As illustrated in [Table 3], the most frequently used unformulated herb was Echium (Echium amoenum) (15.27%), while the most commonly used formulated herbal products were anticough and mucolytic based on Thymus vulgaris (24.27%).{Table 3}

Eighteen patients used herbal mix with unknown sources involving that they did not know what kind of herb they were using; however, the most common reason they were using these unknown herbs was for controlling obesity (50%). Other top most used herbs, whether formulated or unformulated herbal products, are depicted in [Table 3].

The most common reason for which these CKD patients used herbal products was for common cold and respiratory symptoms (32.58%), followed by 19.13% for gastrointestinal problems and 11.69% for kidney and urinary disorders. Herb–drug interactions are depicted in [Table 1].

Ginseng was found to have most interactions with prescription drugs (18 interactions). The interaction was severe in 6 cases (with clopidogrel, warfarin, and heparin), while the most possible interaction mechanism was found to be the effect on coagulation process.

One important interaction was found between Hypericum perforatum and cyclosporine which may lead to reduce the effectiveness of cyclosporine.


The present study was conducted in the nephrology clinics and included data of 400 CKD and posttransplant patients undergoing herbal product use. The majority of the patients identified as herbal users were in the age range of 50–70 years, and herbal usage prevalence was high among this age range. This finding was similar to Birdee et al.'s study,[25] which reported that the trend was more prevalent among middle-aged (50–64) patients compared to other age groups. The CKD occurrence in this age range was more due to diabetes and hypertension. Different factors may affect herbal supplement usage, such as age, sex, geographic region, duration of disease, race, and socioeconomic status.

In our study, we evaluate the trend to herbal usage regarding age, gender, occupational status, marital status, educational status, duration of chronic disease, or years passed transplant. Demographic factors such as gender, age, and the status of financial income had a significant impact on herbal usage, while comorbidities and duration of disease were found to be the most highlighted reason for herbal supplement usage. Differences in the study population and their geographic location lead to different results achieved in studies on herbal usage. There is a fact that patients using CAM were hesitant to inform the physicians about it. Physicians' disapproval is one reason for CAM users not to disclose to the physicians about their CAM consumption.[25],[26]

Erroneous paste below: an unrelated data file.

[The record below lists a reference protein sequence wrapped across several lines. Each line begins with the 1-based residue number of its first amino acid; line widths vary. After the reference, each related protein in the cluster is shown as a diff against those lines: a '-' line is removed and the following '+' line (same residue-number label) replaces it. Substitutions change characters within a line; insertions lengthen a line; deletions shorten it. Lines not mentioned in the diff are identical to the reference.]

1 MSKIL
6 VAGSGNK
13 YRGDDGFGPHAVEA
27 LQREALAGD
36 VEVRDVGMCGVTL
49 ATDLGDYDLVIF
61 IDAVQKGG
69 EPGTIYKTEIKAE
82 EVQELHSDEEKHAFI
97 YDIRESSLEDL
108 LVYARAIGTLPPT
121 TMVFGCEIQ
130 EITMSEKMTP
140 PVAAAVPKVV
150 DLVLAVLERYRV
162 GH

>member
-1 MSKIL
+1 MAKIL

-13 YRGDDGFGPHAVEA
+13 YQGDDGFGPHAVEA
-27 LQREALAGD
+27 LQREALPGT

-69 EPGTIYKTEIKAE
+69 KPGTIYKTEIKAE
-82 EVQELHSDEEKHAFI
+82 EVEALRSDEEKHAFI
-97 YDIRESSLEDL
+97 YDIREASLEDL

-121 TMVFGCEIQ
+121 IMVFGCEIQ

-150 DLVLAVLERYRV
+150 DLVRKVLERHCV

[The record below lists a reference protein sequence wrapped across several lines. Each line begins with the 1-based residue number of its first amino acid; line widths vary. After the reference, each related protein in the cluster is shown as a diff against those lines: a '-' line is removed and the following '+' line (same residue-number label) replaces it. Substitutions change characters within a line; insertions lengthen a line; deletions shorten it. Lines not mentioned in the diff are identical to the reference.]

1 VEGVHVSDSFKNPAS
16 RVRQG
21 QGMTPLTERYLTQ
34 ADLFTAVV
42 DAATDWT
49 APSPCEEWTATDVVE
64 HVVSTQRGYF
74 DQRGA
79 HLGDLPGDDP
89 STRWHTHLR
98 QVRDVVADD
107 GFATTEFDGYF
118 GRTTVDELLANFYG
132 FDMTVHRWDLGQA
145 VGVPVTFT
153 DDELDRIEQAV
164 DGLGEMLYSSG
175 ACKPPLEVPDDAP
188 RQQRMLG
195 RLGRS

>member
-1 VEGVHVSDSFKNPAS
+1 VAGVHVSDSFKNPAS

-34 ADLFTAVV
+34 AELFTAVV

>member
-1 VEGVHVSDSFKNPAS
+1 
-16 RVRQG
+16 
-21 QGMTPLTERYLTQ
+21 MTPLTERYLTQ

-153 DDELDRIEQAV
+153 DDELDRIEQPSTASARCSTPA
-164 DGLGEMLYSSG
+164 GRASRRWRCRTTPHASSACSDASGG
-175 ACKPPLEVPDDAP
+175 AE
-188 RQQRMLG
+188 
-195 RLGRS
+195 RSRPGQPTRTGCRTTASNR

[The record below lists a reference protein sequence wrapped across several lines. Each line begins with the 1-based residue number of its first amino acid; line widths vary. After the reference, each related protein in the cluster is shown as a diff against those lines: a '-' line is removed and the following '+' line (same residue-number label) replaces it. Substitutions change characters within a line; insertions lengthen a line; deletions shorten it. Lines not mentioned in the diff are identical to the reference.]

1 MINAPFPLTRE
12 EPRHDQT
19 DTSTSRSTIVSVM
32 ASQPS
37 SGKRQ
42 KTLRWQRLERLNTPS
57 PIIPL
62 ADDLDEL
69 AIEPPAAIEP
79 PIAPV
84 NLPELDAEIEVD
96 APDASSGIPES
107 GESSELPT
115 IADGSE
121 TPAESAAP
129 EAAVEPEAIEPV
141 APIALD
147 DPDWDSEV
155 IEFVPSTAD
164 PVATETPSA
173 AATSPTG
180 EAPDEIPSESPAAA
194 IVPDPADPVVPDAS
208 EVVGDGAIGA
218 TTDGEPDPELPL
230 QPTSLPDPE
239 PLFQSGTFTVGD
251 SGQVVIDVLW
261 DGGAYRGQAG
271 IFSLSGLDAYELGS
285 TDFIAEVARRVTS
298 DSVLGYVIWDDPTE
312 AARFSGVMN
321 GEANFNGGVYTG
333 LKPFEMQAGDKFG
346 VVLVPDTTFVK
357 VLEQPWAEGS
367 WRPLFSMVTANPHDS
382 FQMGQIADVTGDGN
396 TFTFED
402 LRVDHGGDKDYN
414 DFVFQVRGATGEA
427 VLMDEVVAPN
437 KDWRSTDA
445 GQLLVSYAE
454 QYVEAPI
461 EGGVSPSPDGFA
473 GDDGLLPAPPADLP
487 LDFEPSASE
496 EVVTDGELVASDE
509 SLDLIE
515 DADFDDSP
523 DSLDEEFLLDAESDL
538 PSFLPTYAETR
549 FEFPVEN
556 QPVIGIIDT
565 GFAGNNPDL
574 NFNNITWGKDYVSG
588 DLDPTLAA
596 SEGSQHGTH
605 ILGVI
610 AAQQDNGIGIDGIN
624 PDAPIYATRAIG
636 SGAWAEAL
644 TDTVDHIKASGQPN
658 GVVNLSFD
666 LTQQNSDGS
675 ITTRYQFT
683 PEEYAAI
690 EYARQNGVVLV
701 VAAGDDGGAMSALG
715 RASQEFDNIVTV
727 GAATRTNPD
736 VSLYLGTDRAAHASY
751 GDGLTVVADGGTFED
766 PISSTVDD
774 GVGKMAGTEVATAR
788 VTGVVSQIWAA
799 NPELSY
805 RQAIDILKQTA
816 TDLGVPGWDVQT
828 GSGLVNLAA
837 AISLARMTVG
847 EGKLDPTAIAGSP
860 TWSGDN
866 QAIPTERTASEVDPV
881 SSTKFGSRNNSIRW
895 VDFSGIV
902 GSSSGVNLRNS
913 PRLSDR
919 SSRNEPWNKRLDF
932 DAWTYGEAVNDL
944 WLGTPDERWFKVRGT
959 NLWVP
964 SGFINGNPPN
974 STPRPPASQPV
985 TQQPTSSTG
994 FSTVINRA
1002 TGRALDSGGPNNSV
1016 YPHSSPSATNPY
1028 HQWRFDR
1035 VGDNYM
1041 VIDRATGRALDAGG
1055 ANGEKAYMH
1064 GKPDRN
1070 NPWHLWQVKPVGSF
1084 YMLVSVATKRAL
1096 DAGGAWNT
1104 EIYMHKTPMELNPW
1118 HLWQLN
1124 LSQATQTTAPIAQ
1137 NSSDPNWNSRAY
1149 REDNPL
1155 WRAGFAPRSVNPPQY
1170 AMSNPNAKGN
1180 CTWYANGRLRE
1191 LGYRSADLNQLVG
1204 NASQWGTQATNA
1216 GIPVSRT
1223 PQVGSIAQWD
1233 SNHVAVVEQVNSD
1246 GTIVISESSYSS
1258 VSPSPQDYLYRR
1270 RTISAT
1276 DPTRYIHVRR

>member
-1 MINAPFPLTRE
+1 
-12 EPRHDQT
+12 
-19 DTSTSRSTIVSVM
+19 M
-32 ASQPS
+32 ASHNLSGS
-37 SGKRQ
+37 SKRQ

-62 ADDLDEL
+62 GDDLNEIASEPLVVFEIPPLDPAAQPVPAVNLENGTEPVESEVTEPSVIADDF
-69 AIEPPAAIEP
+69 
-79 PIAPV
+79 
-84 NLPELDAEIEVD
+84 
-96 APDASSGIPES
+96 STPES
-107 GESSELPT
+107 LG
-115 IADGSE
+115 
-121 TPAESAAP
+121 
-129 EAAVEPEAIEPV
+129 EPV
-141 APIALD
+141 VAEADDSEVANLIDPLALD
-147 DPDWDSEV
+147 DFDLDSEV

Iranian borage (E. amoenum) as unformulated and anticough syrups as formulated herbal products were the most used ones in our study population, while common cold and respiratory problems were determined to be the main indications for this trend.

Iranian borage, native to the northern part of Iran and Caucasus, is one of the important medicinal herbs in Iranian traditional medicine mainly being used for variety of effects such as demulcent, anti-inflammatory, antioxidant, analgesic, and sedative, especially for treating common cold and anxiety. This herb has no serious side effects in usual doses applied for its therapeutic effects.[27] In the study performed by Roozbeh et al. in 2013, Cichorium intybus was introduced as the most used herbal product for gastrointestinal disorders.[14] Garlic was reported as the most commonly used herb in a Turkish study.[9]